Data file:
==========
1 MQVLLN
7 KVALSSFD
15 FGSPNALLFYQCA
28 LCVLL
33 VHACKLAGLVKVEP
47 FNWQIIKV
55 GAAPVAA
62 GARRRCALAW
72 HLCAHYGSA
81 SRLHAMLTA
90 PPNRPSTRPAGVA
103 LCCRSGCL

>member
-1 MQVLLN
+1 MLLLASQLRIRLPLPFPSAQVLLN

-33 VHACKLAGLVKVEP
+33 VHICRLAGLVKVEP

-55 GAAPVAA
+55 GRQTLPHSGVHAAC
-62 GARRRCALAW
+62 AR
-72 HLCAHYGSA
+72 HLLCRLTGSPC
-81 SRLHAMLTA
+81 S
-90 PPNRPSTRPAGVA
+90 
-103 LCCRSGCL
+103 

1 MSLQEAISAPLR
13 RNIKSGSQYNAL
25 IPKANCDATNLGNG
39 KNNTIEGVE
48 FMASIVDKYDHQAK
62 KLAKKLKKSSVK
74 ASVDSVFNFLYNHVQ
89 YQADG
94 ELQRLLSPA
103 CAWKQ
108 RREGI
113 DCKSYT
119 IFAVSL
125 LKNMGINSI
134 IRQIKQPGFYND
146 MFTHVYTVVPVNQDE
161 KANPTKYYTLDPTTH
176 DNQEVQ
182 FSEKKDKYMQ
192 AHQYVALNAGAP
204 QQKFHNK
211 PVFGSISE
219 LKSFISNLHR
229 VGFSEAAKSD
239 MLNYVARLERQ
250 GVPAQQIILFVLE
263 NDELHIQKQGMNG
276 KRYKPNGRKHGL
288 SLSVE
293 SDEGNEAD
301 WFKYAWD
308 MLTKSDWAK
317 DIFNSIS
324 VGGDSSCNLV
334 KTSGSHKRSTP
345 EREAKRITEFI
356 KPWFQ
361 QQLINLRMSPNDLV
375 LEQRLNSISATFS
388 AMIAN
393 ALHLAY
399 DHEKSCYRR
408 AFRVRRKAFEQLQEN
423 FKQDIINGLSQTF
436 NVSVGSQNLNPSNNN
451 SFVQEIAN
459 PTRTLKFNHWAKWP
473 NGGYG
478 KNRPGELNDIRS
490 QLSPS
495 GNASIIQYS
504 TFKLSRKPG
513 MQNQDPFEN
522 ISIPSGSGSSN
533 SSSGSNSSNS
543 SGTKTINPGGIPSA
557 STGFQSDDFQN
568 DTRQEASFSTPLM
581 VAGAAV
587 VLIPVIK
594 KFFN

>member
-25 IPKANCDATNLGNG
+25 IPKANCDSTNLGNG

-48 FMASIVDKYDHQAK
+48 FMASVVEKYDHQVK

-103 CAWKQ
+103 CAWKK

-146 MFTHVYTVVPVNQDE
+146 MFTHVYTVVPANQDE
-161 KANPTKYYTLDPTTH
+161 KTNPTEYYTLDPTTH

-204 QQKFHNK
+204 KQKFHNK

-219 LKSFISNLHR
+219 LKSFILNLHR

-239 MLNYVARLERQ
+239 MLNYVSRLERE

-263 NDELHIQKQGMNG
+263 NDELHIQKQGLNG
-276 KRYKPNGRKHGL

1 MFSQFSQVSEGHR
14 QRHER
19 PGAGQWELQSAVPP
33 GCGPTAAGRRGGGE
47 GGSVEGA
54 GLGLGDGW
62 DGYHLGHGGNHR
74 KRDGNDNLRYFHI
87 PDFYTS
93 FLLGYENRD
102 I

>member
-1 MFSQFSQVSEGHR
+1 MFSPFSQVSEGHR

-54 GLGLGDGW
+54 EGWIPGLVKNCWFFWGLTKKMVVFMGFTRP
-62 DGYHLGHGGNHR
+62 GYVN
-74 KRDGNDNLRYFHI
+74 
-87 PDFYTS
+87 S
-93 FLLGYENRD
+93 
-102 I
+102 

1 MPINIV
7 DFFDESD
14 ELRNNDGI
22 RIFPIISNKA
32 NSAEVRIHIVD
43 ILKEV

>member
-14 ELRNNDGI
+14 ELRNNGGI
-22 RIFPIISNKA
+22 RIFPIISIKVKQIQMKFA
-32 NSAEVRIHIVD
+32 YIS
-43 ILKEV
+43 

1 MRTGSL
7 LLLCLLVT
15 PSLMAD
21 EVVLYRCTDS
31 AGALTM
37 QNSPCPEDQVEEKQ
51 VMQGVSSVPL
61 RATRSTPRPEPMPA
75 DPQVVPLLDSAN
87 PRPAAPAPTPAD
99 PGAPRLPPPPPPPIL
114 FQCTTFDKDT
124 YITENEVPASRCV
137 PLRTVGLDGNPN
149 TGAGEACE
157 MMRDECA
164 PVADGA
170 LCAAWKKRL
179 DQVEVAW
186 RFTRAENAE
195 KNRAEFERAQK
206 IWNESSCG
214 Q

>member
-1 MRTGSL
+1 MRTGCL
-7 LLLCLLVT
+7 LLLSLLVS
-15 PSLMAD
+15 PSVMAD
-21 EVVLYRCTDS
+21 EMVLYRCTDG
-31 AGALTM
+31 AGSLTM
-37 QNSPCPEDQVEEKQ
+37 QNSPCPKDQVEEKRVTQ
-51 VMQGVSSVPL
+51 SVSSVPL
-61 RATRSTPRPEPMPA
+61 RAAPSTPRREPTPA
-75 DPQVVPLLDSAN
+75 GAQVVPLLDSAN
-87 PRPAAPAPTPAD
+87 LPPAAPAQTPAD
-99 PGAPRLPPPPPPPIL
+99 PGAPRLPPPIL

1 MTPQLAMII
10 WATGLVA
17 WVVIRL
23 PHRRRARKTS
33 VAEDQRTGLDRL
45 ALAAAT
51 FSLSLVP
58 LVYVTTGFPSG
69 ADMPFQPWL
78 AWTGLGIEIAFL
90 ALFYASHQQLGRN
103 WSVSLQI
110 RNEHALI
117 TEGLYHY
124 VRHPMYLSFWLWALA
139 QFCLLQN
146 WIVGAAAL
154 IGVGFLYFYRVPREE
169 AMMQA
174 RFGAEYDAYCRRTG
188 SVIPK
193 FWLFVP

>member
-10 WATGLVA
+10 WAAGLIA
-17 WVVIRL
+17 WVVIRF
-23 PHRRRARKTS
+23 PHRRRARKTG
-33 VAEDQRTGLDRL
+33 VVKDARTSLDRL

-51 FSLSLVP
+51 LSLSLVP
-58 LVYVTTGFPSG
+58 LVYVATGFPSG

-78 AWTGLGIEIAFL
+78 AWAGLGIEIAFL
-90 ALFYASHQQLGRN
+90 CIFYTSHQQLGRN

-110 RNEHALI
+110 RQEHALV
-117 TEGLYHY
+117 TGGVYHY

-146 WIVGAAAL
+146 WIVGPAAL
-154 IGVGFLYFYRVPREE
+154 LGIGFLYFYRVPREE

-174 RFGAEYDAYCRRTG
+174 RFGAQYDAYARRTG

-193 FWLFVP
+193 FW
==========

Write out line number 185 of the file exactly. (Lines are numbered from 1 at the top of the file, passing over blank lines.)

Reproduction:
+31 AGSLTM